The Grandal signing earned nothing short of rave reviews, but there’s still an awful lot on the to-do list for general manager Rick Hahn and his front office as the Winter Meetings get going here in Southern California. The White Sox have designs on adding a pair of starting pitchers to their rotation and landing an everyday right fielder. An everyday-type DH could also be in the cards, though Grandal’s arrival has at least provided a more realistic internal option in the form of a multi-player rotation. Bullpen help is never turned away.

Much of that could be addressed this week, with ample opportunities to cross those items off the list, even if in less headline-grabbing style. You’ll remember back to last year’s Winter Meetings, when the White Sox filled a hole in their rotation by trading for Ivan Nova.

But with no disrespect to Mr. Nova, most fans are waiting for a much bigger splash.

It’s what the White Sox tried to get done before they flew out to the West Coast. Just last week they reportedly made the highest bid in the Zack Wheeler sweepstakes, only for the 29-year-old free agent to take less money to play for the Philadelphia Phillies. Cries of “here we go again” from the fan base — still stinging from the way things played out with Manny Machado a winter ago — were quickly quelled by the financial details, and it sure seems there aren’t any more excuses for anyone to stick to the old talking point that the White Sox are unwilling or unable to spend. Wheeler’s deal, had he accepted it, would have broken Grandal’s weeks-old record for the most expensive contract in club history.

So will someone else actually take the White Sox money this week?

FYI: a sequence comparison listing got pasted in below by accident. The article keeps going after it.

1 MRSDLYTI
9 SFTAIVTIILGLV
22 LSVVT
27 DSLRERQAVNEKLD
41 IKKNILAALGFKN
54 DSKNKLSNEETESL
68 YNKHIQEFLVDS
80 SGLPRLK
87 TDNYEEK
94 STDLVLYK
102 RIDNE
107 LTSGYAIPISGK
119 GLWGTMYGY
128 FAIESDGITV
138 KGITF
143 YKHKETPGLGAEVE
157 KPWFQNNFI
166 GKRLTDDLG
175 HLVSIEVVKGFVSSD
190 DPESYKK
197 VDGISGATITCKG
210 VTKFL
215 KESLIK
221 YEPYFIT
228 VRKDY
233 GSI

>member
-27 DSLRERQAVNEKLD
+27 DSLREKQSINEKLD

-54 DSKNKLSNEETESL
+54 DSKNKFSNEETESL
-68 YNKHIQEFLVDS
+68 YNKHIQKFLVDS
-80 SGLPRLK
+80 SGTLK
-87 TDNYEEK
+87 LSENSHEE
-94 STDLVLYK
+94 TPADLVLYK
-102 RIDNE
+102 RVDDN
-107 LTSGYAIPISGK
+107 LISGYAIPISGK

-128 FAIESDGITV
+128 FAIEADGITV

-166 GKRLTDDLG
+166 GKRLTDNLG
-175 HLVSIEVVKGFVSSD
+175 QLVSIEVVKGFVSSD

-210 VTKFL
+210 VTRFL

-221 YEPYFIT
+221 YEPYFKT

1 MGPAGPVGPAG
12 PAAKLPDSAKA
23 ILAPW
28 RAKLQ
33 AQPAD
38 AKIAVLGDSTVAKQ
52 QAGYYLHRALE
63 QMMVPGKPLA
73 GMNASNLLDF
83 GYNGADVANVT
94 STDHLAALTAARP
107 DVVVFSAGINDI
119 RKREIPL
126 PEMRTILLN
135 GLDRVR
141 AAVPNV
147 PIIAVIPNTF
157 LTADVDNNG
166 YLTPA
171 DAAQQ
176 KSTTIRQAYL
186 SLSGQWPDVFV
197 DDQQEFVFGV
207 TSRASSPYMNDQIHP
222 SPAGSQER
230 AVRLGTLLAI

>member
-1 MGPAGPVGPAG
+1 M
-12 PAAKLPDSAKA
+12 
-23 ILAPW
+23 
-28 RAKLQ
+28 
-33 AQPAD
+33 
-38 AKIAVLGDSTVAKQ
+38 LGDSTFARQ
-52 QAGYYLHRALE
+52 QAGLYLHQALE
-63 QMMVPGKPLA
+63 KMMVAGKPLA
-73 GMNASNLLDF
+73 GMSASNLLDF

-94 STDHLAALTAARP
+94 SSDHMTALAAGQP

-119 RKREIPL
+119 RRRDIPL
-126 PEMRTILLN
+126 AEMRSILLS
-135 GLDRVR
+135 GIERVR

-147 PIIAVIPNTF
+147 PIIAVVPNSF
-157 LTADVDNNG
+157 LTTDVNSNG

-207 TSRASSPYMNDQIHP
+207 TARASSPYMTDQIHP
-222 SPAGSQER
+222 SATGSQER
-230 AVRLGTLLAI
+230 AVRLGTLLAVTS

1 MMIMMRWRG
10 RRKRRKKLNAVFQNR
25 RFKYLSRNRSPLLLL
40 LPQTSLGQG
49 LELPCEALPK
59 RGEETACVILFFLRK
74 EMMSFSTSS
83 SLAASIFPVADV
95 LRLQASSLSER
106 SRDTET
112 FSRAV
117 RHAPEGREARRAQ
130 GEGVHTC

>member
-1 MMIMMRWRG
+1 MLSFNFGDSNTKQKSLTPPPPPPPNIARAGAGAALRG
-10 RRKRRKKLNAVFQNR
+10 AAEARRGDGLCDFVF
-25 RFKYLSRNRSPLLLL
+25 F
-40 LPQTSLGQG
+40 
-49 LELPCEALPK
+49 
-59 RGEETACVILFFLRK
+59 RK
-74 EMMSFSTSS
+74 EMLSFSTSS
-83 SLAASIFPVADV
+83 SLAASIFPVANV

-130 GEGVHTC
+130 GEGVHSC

Certainly the possibilities are out there. Still searching for starting pitching, the White Sox could turn to Madison Bumgarner, who they’ve been connected to since Wheeler’s decision. The 30-year-old three-time World Series champ could play a Jon Lester type role in a different Chicago rebuild. Though plenty have expressed concerns over what effect his 1,948.1 combined regular-season and postseason innings will have moving forward. There are reasons to be skeptical, just as there are reasons to be optimistic.

If the White Sox don’t want to play at the tippy top of the starting-pitching market — they haven’t been heavily linked to either Gerrit Cole or Stephen Strasburg — then Bumgarner is the biggest free-agent pitching splash out there. Hyun-Jin Ryu and Dallas Keuchel are in a similar strata of this free-agent market, but perhaps neither would generate quite as much buzz as arguably the greatest pitcher in World Series history.

The White Sox could also get splashy in their quest to fill the vacancy in right field. Nicholas Castellanos and Marcell Ozuna are the two biggest names on the free-agent outfield market, and either would slot into the middle of the White Sox order. Neither would make for an ideal defensive selection, considering Castellanos’ ugly defensive stats in right field (which might exaggerate that reputation) and the fact that Ozuna is a left fielder who didn’t play a lick of right during his two years with the St. Louis Cardinals. Both, however, could make a big offensive impact. Ozuna had a ludicrously good season playing for the Miami Marlins in 2017, while the White Sox are plenty familiar with what Castellanos can do after he bludgeoned them in recent seasons with the division-rival Detroit Tigers.

The White Sox could potentially go off the board and chase someone outside of their stated positional needs, Hahn leaving everything on the table when he discussed his offseason approach at length last month. But neither paying a huge sum for Anthony Rendon nor coughing up prospects for Mookie Betts seems too likely at the moment. The fun thing about the Winter Meetings, though, is what seems likely or unlikely can change in an instant.

Speaking of trades, while Hahn signaled the White Sox have little interest in dealing their prized prospects for short-term gain, that market could provide opportunities for heretofore unmentioned splashes. Who knows if the White Sox have any interest in the biggest names being speculated about — Betts, Francisco Lindor, Kris Bryant, etc. — but they’ve reportedly been chatting with the Los Angeles Dodgers about Joc Pederson. After supposedly trying and failing to get him in a trade last winter, his arrival on the South Side would probably be splashy enough, considering he had a career year at the dish in 2019 that included 36 home runs.